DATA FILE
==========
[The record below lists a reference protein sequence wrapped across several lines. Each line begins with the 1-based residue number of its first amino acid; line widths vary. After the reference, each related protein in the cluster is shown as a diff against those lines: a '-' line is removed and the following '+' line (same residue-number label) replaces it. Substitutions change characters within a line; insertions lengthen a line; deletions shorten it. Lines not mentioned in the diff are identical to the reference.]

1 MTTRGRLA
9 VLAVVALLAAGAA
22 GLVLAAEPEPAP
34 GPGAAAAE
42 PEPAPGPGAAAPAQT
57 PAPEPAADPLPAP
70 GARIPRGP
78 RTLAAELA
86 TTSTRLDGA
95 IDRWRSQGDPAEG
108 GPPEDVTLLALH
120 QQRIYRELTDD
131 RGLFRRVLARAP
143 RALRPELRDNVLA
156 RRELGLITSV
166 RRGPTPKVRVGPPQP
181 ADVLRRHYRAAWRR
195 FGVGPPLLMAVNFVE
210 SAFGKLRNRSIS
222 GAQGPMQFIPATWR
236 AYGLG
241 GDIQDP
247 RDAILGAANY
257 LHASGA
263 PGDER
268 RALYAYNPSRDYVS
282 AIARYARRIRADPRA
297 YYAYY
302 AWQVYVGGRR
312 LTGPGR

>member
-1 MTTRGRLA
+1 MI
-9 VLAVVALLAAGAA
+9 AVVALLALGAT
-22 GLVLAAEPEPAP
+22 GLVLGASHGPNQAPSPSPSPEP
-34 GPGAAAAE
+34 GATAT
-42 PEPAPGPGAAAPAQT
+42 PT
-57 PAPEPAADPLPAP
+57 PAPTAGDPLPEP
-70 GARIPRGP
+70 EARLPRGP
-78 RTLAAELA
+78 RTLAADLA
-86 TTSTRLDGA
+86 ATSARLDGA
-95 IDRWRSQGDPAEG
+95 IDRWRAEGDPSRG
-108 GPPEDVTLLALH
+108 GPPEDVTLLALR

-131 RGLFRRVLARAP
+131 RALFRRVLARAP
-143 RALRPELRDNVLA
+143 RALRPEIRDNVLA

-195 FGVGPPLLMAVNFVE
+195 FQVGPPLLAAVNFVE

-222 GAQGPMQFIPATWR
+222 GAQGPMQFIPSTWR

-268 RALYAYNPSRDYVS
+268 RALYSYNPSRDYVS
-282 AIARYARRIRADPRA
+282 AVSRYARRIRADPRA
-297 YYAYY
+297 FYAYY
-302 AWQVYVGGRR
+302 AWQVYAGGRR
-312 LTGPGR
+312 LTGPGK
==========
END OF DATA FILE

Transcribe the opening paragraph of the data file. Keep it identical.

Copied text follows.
[The record below lists a reference protein sequence wrapped across several lines. Each line begins with the 1-based residue number of its first amino acid; line widths vary. After the reference, each related protein in the cluster is shown as a diff against those lines: a '-' line is removed and the following '+' line (same residue-number label) replaces it. Substitutions change characters within a line; insertions lengthen a line; deletions shorten it. Lines not mentioned in the diff are identical to the reference.]